One of the best -- and cheapest -- resources right at your
fingertips is the Orchid Archive:
and Ganoksin's 'Tips from the Jeweler's Bench':
I'm fairly new here myself, but spending as much time as I can
wading through the thrillingly vast amounts of free info on the
Orchid site -- many articles are excepts from books (some written by
fellow Orchidians) so this may also be a good way to see what kinds
of info you'll find in the various books and which to invest in
first (there are so many worthwhile, but unless your budget is a LOT
bigger than mine, you'll have to try to determine the MOST useful
for early purchase).
Go to the 'Tips' page, and you can either Search or go down to the
table-of-contents area, including the 'Beginner's Corner' -- I'd
suggest reading everything there eventually (I've made a good
beginning myself), but specifically, Charles Lewton-Brain has
written an article on 'Some basic metal working tools for beginners'
This is a pretty good overview. I'd also second Jon's suggetion of
Tim McCreight's "The Complete Metalsmith" as a first book -- there's
a bibliography of useful books somewhere on the site, but it's vast
and overwhelming for one whose benchtop library is only a half-dozen
books so far. But I'm getting ideas for my Christmas Wish List!
Also, the Rio Grande catalog ( http://www.riogrande.com/ ) is a
great resource, not only in that you can order their (very good)
tools, but they also have tips for using them and handy references
scattered throughout. So even if you opt for cheaper starter stuff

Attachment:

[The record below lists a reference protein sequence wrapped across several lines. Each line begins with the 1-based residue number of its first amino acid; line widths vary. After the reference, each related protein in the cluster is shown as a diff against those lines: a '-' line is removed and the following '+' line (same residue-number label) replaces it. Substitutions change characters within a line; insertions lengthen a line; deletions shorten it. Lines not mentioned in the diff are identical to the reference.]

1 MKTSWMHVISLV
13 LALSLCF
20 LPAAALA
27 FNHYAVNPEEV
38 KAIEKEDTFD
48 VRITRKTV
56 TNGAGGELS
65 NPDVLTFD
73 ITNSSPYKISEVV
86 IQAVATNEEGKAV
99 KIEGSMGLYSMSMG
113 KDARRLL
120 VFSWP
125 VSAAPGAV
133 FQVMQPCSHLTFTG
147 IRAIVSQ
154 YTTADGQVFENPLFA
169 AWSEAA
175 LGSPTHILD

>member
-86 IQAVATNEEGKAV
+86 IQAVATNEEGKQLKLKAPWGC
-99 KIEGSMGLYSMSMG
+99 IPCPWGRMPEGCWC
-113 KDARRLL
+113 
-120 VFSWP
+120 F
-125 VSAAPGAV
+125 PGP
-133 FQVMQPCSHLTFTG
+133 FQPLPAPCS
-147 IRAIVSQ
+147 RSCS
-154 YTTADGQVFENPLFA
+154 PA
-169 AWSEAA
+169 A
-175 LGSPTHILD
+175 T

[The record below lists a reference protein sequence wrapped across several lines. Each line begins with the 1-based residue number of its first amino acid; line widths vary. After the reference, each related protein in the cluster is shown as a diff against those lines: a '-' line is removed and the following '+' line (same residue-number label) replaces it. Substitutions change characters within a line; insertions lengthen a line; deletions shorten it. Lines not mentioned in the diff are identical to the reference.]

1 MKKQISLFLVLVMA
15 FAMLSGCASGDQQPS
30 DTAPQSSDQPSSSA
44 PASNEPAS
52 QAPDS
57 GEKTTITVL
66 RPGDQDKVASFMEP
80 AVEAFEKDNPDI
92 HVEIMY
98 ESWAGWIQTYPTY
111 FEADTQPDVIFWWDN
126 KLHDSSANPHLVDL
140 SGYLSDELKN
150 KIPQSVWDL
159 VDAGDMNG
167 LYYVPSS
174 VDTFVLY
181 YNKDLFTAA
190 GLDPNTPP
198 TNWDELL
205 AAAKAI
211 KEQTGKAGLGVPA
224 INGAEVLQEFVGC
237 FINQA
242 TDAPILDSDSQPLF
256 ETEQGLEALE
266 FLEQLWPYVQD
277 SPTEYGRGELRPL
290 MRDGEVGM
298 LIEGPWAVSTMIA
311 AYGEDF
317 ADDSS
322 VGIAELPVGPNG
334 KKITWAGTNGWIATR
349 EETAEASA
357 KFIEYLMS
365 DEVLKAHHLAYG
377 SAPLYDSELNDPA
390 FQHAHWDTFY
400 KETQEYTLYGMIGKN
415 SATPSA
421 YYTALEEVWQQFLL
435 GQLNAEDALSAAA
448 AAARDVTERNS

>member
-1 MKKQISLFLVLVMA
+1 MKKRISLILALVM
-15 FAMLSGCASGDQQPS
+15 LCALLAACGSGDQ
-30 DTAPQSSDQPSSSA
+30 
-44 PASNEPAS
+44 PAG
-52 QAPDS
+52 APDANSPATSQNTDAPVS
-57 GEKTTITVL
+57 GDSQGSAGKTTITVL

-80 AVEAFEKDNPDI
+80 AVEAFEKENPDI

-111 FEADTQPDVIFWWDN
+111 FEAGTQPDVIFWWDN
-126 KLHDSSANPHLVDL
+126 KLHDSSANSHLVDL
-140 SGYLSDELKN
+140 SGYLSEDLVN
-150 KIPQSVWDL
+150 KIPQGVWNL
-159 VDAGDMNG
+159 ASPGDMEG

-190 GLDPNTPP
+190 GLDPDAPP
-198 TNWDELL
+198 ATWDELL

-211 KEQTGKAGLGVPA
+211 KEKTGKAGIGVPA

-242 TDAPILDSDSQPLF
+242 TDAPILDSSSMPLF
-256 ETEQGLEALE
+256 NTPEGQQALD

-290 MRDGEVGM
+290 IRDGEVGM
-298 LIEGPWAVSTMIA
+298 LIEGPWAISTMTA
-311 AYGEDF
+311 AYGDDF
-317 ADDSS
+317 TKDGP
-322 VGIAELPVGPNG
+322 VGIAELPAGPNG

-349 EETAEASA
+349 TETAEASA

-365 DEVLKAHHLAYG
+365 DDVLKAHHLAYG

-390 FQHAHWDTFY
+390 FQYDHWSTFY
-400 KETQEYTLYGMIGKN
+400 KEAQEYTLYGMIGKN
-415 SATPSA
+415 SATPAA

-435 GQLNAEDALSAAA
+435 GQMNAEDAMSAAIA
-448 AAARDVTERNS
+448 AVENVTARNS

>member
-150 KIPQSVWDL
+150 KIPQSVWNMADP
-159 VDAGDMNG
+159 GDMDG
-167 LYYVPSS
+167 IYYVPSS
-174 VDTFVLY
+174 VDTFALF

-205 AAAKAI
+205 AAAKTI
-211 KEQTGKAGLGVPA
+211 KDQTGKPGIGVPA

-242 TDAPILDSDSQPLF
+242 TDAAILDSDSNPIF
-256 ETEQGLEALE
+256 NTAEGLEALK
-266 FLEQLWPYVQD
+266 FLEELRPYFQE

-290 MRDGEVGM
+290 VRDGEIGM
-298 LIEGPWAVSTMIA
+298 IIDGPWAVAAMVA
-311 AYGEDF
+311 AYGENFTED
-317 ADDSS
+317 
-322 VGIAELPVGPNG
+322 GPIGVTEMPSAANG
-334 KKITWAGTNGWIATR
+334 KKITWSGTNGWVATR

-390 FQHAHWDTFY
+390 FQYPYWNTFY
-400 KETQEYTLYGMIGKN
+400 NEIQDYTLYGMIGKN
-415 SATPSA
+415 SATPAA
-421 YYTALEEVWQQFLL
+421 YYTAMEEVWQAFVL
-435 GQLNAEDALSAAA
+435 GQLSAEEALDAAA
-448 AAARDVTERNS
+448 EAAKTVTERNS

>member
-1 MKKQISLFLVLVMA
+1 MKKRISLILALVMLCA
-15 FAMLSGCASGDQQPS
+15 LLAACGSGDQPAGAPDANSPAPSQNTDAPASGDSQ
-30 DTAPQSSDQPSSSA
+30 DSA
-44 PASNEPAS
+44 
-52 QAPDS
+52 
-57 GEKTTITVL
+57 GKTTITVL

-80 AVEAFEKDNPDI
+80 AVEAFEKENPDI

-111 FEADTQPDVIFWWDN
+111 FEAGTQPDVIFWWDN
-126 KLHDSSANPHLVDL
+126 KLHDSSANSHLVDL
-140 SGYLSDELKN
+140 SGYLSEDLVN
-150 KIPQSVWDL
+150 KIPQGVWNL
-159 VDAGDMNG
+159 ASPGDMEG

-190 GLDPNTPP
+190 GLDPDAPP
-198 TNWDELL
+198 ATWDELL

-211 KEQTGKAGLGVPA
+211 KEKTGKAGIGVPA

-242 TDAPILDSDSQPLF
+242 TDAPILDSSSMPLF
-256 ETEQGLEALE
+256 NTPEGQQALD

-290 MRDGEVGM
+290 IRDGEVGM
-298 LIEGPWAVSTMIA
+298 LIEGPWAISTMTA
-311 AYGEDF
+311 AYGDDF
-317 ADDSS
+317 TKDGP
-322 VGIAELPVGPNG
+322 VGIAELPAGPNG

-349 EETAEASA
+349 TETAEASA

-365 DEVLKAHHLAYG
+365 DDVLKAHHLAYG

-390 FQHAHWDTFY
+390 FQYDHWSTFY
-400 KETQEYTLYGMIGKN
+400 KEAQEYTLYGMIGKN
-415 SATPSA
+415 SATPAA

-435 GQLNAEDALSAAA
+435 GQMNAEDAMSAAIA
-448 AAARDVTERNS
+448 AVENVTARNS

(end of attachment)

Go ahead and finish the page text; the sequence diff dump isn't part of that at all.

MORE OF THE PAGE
or make-do, keep the catalog handy.
While taking classes is definitely the best way to learn, if you
can't afford that, you might also check out your local rock club (
http://www.amfed.org/ ) (
http://www.amfed.org/mwf/states/Illinois.htm ) -- often they have
informal classes or workshops in basic silversmithing. Be aware,
though, that many of those teaching are themselves self-taught, and
may not know the 'proper' or 'best' ways to do things; some are very
good, and some are blind-leading-one-eyed, depending on the
membership of the club near you, but they are generally all friendly
and helpful to the best of their ability. So I'd look at this more
as a way to see - use - evaluate tools you may not have yourself yet
than as a substitute for taking a jewelry course. Of course, you
may also be able to learn to cut some of your own stones -- not a
bad thing, either!
Welcome and Good Luck -- there seem to be a reasuring number of
less-experienced folk here, as well as a blessing of generous
more-experienced folk who share their knowledge/experience with the
rest of us. And even a new-comer can have something to contribute.